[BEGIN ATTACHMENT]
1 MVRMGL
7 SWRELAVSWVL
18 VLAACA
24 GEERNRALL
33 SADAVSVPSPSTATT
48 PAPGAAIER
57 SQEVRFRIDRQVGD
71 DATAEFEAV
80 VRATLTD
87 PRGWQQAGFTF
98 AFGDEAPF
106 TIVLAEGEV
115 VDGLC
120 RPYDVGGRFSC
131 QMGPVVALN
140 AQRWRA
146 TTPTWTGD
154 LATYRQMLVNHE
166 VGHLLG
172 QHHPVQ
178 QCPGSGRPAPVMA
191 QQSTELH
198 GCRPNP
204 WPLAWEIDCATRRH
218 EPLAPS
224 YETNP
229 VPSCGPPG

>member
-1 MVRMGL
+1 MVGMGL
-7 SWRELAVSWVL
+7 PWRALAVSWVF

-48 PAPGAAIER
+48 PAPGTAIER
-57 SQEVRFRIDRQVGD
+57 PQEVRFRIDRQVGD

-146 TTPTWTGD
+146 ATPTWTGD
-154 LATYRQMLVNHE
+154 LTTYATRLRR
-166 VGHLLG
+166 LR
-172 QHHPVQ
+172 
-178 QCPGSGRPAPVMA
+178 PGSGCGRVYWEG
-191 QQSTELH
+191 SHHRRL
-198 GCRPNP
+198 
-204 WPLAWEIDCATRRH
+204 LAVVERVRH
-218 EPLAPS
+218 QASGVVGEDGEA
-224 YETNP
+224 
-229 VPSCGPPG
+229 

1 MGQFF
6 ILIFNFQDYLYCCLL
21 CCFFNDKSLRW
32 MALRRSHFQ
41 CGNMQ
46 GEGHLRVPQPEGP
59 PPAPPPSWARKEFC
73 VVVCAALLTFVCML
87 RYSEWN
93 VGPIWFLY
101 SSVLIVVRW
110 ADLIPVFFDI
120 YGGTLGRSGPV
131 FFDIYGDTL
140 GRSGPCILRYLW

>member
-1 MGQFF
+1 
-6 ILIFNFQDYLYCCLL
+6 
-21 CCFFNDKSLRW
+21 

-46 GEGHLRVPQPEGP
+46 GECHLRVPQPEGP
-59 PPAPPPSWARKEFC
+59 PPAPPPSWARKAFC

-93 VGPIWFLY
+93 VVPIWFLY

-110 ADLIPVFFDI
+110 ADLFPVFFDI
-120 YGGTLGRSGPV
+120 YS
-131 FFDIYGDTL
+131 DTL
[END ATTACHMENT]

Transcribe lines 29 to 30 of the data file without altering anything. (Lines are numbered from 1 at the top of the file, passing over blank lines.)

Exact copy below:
-1 MVRMGL
+1 MVGMGL